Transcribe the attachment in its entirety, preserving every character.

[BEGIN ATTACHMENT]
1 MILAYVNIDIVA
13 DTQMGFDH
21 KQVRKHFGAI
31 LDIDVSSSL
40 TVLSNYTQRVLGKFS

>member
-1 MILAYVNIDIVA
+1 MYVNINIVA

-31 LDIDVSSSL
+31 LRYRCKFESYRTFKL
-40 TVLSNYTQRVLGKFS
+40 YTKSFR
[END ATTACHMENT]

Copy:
1 MILAYVNIDIVA
13 DTQMGFDH
21 KQVRKHFGAI
31 LDIDVSSSL
40 TVLSNYTQRVLGKFS

>member
-1 MILAYVNIDIVA
+1 MYVNINIVA

-31 LDIDVSSSL
+31 LRYRCKFESYRTFKL
-40 TVLSNYTQRVLGKFS
+40 YTKSFR